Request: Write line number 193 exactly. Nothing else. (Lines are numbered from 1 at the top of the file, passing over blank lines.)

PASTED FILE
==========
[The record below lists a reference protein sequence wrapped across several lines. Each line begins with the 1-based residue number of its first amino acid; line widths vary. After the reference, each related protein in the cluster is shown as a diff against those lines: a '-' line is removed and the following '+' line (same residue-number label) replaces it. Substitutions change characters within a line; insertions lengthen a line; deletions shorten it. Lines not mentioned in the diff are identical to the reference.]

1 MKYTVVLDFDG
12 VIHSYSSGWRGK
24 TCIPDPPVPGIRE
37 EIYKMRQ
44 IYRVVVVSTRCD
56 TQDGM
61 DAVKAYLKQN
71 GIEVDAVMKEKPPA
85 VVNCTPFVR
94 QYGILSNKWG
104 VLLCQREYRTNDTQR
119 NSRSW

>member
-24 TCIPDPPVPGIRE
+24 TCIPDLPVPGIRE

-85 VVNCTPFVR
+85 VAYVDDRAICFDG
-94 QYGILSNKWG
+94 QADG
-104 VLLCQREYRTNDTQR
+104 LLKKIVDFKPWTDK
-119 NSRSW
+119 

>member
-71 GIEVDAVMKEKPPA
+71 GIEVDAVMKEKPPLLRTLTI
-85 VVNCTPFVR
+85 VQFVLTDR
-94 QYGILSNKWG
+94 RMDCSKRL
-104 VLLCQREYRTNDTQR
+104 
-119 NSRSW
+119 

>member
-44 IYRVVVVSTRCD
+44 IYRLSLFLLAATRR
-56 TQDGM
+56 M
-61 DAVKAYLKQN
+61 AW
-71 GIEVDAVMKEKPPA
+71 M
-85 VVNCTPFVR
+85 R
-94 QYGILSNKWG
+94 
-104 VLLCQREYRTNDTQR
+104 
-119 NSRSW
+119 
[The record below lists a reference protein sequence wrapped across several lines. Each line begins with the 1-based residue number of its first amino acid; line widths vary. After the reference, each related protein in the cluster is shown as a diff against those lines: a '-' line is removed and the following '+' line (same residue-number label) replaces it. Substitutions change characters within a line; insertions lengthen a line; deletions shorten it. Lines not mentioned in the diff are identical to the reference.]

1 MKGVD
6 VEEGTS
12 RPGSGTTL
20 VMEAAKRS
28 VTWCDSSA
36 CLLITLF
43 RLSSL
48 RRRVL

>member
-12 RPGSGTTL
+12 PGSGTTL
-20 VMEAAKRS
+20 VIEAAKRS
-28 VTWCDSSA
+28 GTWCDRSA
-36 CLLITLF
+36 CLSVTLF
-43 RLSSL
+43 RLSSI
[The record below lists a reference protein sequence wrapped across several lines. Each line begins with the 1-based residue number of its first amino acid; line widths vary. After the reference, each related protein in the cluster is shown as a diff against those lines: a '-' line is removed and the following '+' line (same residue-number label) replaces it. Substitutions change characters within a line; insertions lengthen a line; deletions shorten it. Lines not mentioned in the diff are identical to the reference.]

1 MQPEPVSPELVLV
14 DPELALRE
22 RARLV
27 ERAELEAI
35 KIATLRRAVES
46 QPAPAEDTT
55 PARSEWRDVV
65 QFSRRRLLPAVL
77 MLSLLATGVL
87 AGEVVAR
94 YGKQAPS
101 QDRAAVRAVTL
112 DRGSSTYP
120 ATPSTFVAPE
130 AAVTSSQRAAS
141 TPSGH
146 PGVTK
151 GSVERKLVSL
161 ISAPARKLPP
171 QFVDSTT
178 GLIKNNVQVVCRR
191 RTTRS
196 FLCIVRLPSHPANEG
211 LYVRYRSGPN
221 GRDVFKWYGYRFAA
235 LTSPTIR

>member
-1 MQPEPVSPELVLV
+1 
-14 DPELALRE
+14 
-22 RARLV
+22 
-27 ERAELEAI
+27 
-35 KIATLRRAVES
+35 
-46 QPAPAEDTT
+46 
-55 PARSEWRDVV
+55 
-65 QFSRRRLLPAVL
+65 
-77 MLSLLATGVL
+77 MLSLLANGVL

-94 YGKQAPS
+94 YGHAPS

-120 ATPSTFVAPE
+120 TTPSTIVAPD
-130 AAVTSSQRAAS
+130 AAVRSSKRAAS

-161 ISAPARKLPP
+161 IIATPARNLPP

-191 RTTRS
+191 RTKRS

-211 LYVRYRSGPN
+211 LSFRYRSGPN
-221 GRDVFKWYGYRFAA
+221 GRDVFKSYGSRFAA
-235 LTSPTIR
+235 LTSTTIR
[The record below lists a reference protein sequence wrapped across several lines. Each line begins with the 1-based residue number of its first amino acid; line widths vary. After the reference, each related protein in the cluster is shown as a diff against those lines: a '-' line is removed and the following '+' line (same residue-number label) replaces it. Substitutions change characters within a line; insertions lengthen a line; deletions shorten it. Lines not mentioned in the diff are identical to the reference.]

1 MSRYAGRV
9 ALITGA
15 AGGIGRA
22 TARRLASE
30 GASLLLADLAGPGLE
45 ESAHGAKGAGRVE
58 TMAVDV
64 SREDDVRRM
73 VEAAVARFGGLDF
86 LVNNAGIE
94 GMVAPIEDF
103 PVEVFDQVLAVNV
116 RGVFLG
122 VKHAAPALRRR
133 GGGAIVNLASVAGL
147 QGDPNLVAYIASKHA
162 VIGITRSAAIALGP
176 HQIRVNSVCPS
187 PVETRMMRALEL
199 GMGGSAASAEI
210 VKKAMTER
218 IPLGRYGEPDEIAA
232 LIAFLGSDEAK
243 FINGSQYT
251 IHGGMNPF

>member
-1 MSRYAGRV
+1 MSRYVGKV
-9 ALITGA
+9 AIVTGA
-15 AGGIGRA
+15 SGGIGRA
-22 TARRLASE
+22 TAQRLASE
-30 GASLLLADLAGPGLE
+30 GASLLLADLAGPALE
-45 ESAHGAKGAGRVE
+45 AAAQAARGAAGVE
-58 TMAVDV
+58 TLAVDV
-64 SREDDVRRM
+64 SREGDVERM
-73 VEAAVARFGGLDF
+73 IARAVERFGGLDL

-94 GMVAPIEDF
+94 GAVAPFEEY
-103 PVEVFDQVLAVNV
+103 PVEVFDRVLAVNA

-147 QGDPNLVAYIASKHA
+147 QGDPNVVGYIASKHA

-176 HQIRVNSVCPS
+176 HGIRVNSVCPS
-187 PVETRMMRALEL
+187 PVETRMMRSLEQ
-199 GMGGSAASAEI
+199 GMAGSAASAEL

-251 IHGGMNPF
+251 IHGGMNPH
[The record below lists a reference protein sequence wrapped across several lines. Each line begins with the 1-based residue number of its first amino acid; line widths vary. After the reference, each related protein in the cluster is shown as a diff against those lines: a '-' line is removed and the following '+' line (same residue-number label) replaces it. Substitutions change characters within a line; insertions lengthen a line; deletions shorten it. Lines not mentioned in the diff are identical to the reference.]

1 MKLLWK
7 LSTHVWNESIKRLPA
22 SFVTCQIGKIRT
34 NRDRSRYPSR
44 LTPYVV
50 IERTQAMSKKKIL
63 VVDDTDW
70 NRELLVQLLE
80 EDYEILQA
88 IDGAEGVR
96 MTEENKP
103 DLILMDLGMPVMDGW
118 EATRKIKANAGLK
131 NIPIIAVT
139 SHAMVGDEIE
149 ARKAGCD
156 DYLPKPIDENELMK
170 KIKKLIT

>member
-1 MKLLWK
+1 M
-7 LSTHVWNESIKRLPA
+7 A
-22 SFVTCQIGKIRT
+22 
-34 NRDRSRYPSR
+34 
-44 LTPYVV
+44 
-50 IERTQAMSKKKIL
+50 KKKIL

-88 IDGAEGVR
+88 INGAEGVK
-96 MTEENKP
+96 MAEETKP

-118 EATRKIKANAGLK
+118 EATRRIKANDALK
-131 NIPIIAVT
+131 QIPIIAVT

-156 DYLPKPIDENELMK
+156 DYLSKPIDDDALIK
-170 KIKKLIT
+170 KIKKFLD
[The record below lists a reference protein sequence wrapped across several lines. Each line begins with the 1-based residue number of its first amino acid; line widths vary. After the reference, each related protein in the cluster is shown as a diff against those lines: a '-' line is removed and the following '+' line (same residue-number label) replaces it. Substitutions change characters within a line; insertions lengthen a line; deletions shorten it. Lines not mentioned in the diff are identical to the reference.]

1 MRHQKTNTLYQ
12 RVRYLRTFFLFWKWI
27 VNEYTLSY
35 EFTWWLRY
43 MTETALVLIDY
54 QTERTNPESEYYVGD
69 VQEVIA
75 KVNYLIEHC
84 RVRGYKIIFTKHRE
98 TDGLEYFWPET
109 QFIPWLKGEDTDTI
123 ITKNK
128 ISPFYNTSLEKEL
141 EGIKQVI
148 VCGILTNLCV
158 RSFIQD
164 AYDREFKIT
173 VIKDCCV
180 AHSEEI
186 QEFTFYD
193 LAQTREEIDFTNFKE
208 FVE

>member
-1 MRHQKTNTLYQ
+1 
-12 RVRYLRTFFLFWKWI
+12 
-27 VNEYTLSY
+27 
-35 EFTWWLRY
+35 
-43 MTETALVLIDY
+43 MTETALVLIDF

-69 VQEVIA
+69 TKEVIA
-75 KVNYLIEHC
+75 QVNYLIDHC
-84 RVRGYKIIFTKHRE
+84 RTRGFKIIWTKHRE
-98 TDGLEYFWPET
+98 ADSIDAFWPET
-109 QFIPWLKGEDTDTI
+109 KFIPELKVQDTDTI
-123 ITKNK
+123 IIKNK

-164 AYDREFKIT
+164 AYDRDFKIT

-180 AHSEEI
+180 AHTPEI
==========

+251 IHGGMNPH